What were your hopes for Charlie when he was born? What are they now?

For the most part, I think my hopes and dreams for Charlie are just like the hopes and dreams of many other Mothers and they really haven’t changed much over the years. I hope that he is healthy, happy, and has a good life. I hope he grows up to be a good, well rounded individual. I hope that he finds love and happiness. I hope that he feels loved.

But where those hopes differ from those of other Mothers is that I hope he doesn’t feel abandoned by me. I hope he isn’t angry and I hope that he understands I made the best decision I could at the time. And I hope he knows that I love him – totally, completely, and unconditionally no matter what.

Love Poetry: Mother-Mother

August 24th, 2010

Last week, I inaugurated a Tuesday series on my favorite topic, love. I started with a poem. So I will continue to write or find snippets or poems or meditations on the many different kinds of love in my world. I’ll call the series “Love Poetry.”

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*written December 2008*

She haunts me more and more as we move further into our adoption process. She is beautiful, I’m sure of it. I dream of her. She’s the other woman, the one I don’t know. The one I may never know.

She is the mother of the baby we will adopt. But how do you say it? I can’t think of anything that won’t offend me, or her, or someone. Birthmother sounds like she only has one function–to give birth. I especially don’t like the custom of the greeting on “Dear Birthmother” letters. As if she has already made her final decision. As if she doesn’t have the right to change her mind. As if “birthmother” is her one identifying function in regard to us. I know customs are customs and most people repeat them unthinkingly. But I loved and appreciated one sample letter our agency director showed us; it started:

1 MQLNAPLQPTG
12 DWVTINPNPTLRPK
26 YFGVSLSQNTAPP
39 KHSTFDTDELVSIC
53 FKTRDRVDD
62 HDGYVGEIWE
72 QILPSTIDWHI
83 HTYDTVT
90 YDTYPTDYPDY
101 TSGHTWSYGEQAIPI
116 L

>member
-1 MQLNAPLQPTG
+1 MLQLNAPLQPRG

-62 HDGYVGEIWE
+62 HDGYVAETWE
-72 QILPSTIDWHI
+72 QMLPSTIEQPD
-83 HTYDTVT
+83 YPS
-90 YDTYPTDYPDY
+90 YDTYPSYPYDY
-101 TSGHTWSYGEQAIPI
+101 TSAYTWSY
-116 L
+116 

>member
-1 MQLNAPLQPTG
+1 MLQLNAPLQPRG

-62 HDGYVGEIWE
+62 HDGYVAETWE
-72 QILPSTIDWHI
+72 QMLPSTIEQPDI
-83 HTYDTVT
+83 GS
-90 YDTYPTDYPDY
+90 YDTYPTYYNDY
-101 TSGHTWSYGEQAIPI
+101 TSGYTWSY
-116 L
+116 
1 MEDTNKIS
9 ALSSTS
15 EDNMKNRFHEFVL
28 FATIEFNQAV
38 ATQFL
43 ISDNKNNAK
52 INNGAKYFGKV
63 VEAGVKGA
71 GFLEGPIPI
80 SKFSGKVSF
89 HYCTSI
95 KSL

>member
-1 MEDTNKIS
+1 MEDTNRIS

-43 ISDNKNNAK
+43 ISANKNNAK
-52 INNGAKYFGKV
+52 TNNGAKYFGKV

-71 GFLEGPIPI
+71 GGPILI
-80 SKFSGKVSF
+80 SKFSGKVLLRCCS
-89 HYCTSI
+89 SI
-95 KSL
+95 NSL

To Someone Special

I liked that. On ours, we wrote Dear Expectant Parents. Because we have this thing about fathers always being left out of the picture. And yet. That seems cold and distant, not quite right.

Another thing I saw at our adoption agency: a birth announcement that called her first mother. I liked it for a while. But does that make me second mother, with all the frailties of the one who isn’t first? Does that make her the one who came BEFORE, but who no longer exists?

Then we have natural mother & biological mother. Same problems. So am I unnatural? And who wants to be known as the biological mother? This reminds me of genetic code, and anatomy charts. Also cellular walls and mitochondria. I’m not into it.

Words have power. And they strike each of us in different ways. I’ve met mothers who placed children for adoption who were perfectly fine with the term “birthmother.” And another who rages against the word. I understand both. But what will my child call her? The one who first loved her?

The one who grieves?

I don’t know. I’d prefer just Mother. She’s mother and I’m mother. Mother-Mother. But I know that’s not practical–because the way we think of things, a child wouldn’t understand that. I don’t think, at least. Maybe she’ll go by her first name in our family. I know people who do that. But like everything else, it doesn’t seem quite right.

Is all this linguistic waffling a sign of guilt? A sign I haven’t begun to work out even the basics of adoptive parenting? Yes, and yes again. Also a sign that I love this woman I don’t know. I don’t know how I love her or why. But I do.